Portside Culture

Posted by Portside on April 30, 2015
New Statesman
The Patriot Act is a nightmare for immigrants without papers already living precarious lives of dead-end jobs, zero-hour contracts, squats, and physical danger. When a young Asian woman, alone in the U.S., meets an ex-serviceman, himself traumatized by three tours in Iraq and living in a basement flat , the two bond in a tough but brilliant first novel absent stock characters or cartoon emotionality but with a profound and intimate knowledge of life on the margins.
Posted by Portside on April 29, 2015
Bookslut
Amiri Baraka (1934-2014) was the most influential African American poet of the last half-century. His was a wide ranging, experimental practice that left its mark on literary poetry, spoken word verse, and hip-hop. He was a socially committed and engaged intellectual who combined a Marxist enthusiasm with a linguistic panache that resulted in a rich, humorous, and rigorous body of work. Patrick James Dunagan looks at a summing-up collection of his work.
Posted by Portside on April 28, 2015
Indian Country Today Media Network
Adam Sandler's The Ridiculous Six is said to be a spoof on The Magnificent Seven. Examples of the disrespect that triggered the walk off included Native women’s names such as Beaver’s Breath and No Bra, an actress portraying an Apache woman squatting and urinating while smoking a peace pipe, and a severely negligent portrayal of the Apache. The movie will star Sandler, Nick Nolte, Steve Buscemi, Dan Aykroyd, Jon Lovitz and Vanilla Ice.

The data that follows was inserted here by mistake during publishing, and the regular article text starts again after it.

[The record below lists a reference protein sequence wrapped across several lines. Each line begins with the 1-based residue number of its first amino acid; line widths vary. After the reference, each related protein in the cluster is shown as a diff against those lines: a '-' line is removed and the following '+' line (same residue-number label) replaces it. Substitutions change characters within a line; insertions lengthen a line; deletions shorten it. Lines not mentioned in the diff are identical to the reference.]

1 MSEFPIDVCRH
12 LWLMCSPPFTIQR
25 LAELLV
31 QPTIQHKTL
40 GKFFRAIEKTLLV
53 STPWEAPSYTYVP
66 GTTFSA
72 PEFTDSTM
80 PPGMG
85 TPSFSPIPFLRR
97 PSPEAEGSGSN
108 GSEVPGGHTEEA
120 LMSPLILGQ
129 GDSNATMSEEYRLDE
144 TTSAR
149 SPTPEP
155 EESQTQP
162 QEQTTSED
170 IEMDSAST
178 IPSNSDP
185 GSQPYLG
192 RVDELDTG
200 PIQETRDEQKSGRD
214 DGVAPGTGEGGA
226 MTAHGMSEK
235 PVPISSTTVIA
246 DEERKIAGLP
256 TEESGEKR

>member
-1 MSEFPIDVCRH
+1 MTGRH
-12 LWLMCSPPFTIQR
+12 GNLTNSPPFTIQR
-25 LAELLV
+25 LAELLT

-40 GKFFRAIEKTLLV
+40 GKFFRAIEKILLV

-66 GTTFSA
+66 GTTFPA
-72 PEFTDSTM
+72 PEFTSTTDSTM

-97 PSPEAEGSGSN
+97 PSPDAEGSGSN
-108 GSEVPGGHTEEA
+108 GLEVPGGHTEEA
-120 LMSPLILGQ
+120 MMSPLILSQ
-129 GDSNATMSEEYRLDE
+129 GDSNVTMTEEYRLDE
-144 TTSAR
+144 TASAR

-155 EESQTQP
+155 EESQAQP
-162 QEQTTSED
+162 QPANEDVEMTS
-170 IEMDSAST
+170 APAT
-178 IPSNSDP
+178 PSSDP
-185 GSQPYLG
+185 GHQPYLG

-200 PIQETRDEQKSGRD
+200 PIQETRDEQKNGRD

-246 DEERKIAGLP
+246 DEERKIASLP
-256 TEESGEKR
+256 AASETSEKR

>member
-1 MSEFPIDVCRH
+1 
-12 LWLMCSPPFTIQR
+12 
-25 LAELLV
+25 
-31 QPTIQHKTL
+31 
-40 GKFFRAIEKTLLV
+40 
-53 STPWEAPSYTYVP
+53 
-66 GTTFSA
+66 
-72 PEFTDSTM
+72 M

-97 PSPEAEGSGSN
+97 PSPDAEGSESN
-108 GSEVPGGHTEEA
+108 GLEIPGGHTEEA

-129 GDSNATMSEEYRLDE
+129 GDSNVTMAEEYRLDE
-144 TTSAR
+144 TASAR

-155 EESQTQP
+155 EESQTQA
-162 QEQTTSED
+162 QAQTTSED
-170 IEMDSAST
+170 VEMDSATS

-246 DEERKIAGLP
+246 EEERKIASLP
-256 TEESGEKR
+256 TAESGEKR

Posted by Portside on April 27, 2015
Time.com
Less than beautiful produce can be an attractive and economical supply source
Posted by Portside on April 26, 2015
New Republic
“Daredevil,” adapted from the long-running Marvel comics franchise, is a superhero show about the evils of gentrification—a politically engaged work which is energized by debates about urban inequality. These debates are salient not only in the era of Mayor Bill de Blasio but also have roots deep in the city’s history.
Posted by Portside on April 24, 2015
Guernica, revisited (Winston-Salem, NC: Press 53, 2014).
April 26 is the 78th anniversary of the bombing of the Basque town, Guernica, by German and Italian air forces during the Spanish Civil War. It was this atrocity against innocent civilians that prompted Pablo Picasso to create his most famous painting. As New Mexico poet Richard Vargas writes, however, worldwide public outrage has not stopped the strategy of indiscriminate bombing of civilian populations.
Posted by Portside on April 23, 2015
The Indypendent, Issue #205
Successive High Court decisions have done more than enfranchise corporations at the expense of the rest of us. The same logic in the same cases now defines public corruption down: that a direct and palpable quid pro quo must be seen to operate. Absent that smoking gun, the financial elite has no limits on bankrolling campaigns whose candidates then vote their interests. To the nation's founders, that untrammeled influence was the essence of public corruption.

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